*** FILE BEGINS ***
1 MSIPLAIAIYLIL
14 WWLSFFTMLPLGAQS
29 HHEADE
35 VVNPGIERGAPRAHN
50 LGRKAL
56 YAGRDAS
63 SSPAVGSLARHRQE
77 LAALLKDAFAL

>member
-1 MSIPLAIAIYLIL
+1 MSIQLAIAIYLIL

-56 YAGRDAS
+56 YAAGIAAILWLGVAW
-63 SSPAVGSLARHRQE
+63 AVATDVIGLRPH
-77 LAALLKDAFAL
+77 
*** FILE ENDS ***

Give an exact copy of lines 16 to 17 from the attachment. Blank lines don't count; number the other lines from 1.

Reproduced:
-77 LAALLKDAFAL
+77 